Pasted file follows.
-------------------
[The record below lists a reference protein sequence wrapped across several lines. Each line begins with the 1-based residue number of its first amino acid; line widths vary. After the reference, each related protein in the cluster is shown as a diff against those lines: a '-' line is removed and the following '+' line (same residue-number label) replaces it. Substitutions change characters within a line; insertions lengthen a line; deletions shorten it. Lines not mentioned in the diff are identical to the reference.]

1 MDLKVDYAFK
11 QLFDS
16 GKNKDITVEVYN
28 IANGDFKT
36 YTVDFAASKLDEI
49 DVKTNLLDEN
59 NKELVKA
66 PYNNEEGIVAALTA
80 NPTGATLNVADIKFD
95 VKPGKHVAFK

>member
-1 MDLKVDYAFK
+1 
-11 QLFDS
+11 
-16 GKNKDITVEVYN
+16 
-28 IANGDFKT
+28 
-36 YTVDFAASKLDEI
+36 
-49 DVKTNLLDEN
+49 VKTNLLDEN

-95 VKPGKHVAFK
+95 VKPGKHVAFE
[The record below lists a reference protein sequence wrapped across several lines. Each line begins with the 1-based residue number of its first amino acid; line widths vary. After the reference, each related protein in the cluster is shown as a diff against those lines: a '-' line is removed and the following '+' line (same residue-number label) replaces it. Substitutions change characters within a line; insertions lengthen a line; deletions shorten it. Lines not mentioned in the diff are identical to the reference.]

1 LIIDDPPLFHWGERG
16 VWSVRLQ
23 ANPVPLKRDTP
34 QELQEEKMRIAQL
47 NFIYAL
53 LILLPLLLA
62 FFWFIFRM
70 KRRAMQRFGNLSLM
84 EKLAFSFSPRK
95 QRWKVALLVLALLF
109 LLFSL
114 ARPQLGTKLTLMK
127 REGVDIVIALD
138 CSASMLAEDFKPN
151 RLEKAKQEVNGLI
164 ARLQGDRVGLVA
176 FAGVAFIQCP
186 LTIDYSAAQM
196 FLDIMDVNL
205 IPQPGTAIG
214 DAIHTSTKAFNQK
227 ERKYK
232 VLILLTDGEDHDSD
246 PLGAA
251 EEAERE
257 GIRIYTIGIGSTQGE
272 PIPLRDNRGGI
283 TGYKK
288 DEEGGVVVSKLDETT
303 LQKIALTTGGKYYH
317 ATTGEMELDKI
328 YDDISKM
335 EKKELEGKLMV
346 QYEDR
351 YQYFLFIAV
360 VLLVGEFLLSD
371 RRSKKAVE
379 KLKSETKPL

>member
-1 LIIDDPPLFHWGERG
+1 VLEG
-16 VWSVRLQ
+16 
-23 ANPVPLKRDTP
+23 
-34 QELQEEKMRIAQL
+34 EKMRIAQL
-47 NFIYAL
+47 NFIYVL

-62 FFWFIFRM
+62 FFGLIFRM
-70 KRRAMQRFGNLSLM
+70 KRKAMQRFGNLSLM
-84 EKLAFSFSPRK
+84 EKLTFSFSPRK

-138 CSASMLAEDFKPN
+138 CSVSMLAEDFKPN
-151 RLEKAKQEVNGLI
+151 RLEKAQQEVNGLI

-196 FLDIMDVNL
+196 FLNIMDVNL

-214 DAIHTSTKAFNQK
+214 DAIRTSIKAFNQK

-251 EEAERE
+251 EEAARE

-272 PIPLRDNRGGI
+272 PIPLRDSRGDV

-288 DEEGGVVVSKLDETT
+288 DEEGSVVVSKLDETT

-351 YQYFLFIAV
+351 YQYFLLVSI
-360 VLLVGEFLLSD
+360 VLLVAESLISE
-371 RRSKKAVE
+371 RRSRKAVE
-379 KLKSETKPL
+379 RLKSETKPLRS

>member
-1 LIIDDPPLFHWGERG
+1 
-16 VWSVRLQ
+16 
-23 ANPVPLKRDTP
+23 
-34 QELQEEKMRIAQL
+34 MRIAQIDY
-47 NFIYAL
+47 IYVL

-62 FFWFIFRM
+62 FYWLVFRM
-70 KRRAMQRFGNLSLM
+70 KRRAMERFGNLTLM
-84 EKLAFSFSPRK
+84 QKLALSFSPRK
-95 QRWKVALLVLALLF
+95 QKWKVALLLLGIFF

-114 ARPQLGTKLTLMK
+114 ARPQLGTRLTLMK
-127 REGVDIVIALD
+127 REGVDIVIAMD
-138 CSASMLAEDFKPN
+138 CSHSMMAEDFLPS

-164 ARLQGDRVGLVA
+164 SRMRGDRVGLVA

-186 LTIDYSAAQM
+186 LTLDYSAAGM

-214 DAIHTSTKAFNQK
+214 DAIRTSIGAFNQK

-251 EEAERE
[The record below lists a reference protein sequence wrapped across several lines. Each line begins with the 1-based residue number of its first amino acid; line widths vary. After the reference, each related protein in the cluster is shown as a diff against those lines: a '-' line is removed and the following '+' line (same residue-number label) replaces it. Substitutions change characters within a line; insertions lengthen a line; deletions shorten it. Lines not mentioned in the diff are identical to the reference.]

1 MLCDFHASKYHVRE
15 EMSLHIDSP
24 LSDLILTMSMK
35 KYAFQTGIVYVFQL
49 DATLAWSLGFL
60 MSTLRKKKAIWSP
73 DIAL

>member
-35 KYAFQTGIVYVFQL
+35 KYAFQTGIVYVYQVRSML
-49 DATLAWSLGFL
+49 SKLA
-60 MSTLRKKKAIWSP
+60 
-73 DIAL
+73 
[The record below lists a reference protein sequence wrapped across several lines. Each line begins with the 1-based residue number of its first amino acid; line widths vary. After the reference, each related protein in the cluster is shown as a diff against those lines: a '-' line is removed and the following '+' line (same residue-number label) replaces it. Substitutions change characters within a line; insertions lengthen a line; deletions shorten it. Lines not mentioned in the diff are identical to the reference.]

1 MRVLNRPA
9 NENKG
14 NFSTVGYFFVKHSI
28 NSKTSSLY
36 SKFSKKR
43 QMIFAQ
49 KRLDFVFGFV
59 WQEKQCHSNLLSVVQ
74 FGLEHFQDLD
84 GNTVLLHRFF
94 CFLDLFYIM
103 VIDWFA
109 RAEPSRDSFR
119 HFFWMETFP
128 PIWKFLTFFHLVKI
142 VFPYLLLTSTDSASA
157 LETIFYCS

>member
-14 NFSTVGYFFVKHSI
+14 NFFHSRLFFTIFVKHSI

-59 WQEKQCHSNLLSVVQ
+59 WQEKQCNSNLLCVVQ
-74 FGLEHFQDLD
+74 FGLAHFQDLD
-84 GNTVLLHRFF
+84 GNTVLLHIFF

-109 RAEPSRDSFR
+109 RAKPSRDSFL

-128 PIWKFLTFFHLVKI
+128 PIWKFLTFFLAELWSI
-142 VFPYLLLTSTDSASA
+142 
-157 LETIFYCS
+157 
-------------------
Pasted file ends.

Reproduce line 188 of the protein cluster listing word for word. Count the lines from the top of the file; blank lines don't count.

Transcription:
+157 